Thursday, July 31, 2014
Monday, August 20, 2012
Richard Duncan explains how credit creation and consumption created a new economic dynamic and why he thinks the global recession is in danger of becoming another Great Depression. In The New Depression: The Breakdown of the Paper Money Economy he explains the economic calamity now unfolding: its causes, the government's policy response to the crisis, and what is likely to happen next.
Friday, May 11, 2012
This week we'll find out about credit reports and credit scores and how to manage them effectively. Jeffrey Blyskal, senior editor of Consumer Reports, joins us to explain how they work and what they mean.
If you have a question, call 212-433-9692 or leave a comment below.
Thursday, January 12, 2012
The Journal of Consumer Research recently published a study called "Overestimating Others' Willingness to Pay" which outlines the "overvaluing bias": the tendency to overvalue what another person would pay by nearly 40 percent. While this phenomenon is not new to social psychologists, it clearly influenced the years of easy credit and has more broadly moved Americans away from cash to credit cards.
Tuesday, September 20, 2011
Open a newspaper, go on the internet, or turn on the TV, and you're likely to hear a diagnosis of what will cure the ailing economy. Revising the tax code, reducing the deficit, super committees — all distractions, according to New York Times op-ed columnist Joe Nocera. He calls the political back-and-forth in Washington "meaningless noise." The real problem, Nocera says, is a lack of available credit.
Tuesday, April 19, 2011
Standard & Poor's announced Monday that they have downgraded the United States' credit outlook from “stable” to “negative” for the first time since they began issuing those ratings in 1989. The new rating has been interpreted by many as a direct warning to the U.S. government to come up with an agreement on the debt ceiling and the federal budget — as quickly as possible. David Wyss, Chief economist at Standard & Poor’s, New York, and Louise Story, Wall Street and finance reporter for our partner The New York Times, explain what the rating really means, and what the U.S. can do about it.
Thursday, February 24, 2011
By Alec Hamilton : Assistant Producer, WNYC News
Tuesday, June 01, 2010
A.I.G.'s board has rejected a plan to sell its Asian life insurance arm to Prudential, which would have provided the U.S. government with its first major bailout repayment. The New York Times finance reporter, Louise Story, explains why A.I.G.'s shareholders are holding out and what this means for the taxpayer.
Wednesday, April 07, 2010
Each week in our "Do-It-Yourself Bailout" series, we talk about how we can all get into better financial shape and bail ourselves out of debt. This week: credit scores.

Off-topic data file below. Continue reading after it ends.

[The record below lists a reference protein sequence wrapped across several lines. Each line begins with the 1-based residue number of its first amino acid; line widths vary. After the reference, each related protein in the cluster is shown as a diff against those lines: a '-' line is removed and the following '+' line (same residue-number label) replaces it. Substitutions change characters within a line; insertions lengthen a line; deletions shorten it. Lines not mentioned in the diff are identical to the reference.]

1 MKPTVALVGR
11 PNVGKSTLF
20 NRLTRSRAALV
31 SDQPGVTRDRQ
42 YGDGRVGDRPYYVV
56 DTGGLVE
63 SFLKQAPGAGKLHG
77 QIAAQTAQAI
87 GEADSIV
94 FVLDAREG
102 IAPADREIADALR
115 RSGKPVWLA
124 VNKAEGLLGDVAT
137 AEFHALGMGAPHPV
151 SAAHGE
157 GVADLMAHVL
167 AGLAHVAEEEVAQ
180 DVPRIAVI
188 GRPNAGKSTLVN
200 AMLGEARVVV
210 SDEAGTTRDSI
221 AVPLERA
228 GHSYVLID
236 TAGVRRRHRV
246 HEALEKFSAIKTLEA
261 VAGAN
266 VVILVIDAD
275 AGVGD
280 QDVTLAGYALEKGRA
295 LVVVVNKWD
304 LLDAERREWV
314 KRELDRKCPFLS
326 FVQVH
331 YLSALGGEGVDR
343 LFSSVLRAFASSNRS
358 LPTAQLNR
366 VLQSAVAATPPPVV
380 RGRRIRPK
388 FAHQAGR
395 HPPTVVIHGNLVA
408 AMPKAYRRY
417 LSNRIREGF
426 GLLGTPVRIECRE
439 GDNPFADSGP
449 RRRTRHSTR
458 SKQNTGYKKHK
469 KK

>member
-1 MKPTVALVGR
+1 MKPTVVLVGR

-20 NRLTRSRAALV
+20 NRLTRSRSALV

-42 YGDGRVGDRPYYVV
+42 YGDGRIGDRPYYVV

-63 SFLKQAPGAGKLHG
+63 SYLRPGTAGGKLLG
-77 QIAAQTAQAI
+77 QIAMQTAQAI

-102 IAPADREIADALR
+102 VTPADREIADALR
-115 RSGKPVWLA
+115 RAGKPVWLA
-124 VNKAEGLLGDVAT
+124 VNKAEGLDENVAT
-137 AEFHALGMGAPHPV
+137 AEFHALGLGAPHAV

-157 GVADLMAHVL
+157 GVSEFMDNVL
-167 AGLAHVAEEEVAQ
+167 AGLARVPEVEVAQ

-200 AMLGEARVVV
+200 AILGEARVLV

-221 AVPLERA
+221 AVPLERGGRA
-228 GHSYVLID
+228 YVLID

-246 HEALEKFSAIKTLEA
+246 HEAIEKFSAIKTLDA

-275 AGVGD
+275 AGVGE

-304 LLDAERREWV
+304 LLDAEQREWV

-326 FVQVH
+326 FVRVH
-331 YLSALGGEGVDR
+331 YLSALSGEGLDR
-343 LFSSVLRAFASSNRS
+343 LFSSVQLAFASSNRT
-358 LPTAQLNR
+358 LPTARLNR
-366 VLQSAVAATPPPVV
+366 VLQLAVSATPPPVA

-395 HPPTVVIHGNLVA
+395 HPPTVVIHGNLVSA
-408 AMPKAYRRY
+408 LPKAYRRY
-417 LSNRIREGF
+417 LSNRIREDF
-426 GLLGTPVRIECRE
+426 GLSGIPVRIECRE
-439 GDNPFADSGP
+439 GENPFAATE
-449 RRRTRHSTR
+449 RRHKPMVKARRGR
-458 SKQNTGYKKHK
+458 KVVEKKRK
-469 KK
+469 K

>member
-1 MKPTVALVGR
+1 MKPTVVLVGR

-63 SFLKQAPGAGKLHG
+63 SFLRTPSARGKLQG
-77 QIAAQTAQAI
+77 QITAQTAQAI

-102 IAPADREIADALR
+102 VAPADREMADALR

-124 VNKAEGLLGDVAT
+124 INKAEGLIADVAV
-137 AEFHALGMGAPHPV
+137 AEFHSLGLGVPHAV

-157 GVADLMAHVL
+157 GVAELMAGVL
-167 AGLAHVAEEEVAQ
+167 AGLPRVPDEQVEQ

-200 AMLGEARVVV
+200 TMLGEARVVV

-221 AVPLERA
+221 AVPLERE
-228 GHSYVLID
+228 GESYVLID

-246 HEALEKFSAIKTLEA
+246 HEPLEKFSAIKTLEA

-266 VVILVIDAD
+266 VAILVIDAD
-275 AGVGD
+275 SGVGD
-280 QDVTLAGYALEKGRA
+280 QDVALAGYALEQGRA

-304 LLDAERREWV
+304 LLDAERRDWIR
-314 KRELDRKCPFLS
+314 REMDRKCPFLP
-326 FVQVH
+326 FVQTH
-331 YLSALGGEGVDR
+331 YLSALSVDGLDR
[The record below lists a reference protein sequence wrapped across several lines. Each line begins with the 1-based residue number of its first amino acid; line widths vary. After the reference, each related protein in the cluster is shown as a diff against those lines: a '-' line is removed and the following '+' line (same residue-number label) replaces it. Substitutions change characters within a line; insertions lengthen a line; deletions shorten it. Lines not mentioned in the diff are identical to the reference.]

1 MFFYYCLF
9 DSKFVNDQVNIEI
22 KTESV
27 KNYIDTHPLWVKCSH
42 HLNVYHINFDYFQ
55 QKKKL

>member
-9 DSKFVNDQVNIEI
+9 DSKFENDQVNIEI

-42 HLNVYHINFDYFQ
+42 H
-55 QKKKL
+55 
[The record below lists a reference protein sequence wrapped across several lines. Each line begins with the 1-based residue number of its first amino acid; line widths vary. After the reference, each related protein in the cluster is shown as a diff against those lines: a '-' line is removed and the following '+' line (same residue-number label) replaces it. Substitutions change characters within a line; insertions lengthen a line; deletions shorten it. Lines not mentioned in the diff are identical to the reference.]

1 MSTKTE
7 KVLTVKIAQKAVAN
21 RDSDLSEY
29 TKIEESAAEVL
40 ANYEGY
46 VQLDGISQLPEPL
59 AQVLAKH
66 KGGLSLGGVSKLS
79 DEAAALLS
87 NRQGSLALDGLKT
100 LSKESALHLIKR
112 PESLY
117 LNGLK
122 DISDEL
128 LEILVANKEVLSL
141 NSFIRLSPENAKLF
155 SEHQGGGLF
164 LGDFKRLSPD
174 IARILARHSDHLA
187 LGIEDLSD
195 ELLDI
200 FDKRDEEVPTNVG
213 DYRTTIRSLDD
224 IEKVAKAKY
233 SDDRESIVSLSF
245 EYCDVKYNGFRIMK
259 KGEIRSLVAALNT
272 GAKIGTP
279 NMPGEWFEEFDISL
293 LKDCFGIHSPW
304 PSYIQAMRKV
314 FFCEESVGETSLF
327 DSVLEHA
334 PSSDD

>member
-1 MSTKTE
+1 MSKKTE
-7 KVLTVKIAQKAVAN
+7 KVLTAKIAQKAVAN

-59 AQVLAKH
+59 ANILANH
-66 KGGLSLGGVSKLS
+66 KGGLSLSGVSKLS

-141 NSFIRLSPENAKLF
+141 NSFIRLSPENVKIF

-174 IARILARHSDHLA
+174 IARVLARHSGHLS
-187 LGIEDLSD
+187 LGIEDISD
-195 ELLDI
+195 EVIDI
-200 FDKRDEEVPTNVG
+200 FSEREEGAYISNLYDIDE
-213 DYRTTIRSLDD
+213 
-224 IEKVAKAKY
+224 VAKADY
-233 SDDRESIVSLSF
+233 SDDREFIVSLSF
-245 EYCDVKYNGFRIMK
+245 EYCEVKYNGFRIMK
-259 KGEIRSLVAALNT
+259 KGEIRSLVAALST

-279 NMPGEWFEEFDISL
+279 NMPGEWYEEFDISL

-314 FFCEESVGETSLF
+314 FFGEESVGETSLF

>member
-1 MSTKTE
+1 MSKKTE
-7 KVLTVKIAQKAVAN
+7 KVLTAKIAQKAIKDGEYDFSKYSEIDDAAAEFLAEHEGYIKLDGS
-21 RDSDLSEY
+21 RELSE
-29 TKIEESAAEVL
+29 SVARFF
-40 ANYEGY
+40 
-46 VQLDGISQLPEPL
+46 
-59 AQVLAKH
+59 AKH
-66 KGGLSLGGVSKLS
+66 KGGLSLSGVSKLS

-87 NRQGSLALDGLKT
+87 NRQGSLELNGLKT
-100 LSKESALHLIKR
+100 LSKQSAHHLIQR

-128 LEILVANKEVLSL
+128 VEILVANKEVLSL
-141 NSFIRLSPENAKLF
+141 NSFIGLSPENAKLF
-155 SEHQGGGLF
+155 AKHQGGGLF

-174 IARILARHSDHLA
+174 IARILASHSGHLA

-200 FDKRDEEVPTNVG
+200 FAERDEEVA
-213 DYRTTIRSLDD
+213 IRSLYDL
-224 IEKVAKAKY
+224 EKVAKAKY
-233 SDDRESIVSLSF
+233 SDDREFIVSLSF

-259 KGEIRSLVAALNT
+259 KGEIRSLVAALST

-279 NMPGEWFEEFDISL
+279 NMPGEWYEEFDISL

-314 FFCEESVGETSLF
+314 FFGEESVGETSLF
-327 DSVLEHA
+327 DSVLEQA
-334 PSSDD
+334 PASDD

Wednesday, March 03, 2010
- MONEY TAKEOUT: Lawmakers are taking to action to try and ban employers from running credit checks on potential employees. Louise Story, finance reporter for The New York Times tells us more.
- SPORTS TAKEOUT: The NFL's Scouting Combine ended Tuesday. Ibrahim Abdul-Matin, Takeaway sports contributor, talks about who he thinks shined in the annual event.
Monday, December 07, 2009
At last week's White House Jobs Summit, small business owners from across the country pressed President Obama on dozens of issues related to the economic downturn. Credit, though, was a central issue: The credit crunch has prevented thousands of businesses from obtaining loans to expand, shift gears, or even just fund day-to-day operations. Today, Maryland governor Martin O'Malley will unveil a strategy intended to help small business owners get credit. One such business owner, Dawn P. Jackson, is the owner of NuDawn Marketing Group in Maryland and president of Women Business Owners of Prince George's Country. Dawn hoped to expand her small marketing business, but she has been discouraged from applying for credit after several banks told her that she was unlikely to get any. Maryland's Secretary of Commerce, Christian Johannson, joins us with a preview of what the governor's plan entails.
Tuesday, November 03, 2009
- Congress Takeout: Todd Zwillich talks about how House Democrats are hoping to vote on their version of a health care reform bill later this week, while Republicans launch a media campaign opposing it.
- Money Takeout: Credit reporting agencies are required by law to provide you a free report every year … but that hasn't stopped them from writing insanely catchy jingles to draw customers towards paid options. Louise Story, finance reporter for our partners The New York Times, joins us to discuss when "free" actually means "expensive," and what the FTC is trying to do about it.
- Sports Takeout: Ibrahim Abdul-Matin recaps Monday Night Football, as the Atlanta Falcons faced the resurgent New Orleans Saints.
Tuesday, August 11, 2009
Monday, July 27, 2009
Thursday, May 07, 2009
—Congressional oversight panel Chairwoman Elizabeth Warren on the economic state of American families
Click here to hear Elizabeth Warren's discussion of TARP and her role overseeing the multi-trillion dollar fund.
To read an excerpt from Elizabeth Warren's book, All Your Worth: The Ultimate Lifetime Money Plan, click here.
Monday, April 20, 2009
—New York Times business reporter David Streitfeld on debt consultants
For more, read David Streitfeld's article, Debt Settlers Offer Promises but Little Help
Ads like this one from In Charge Debt Solutions offer consumers hope that they can help resolve disputes with debt colletors:
Thursday, November 08, 2007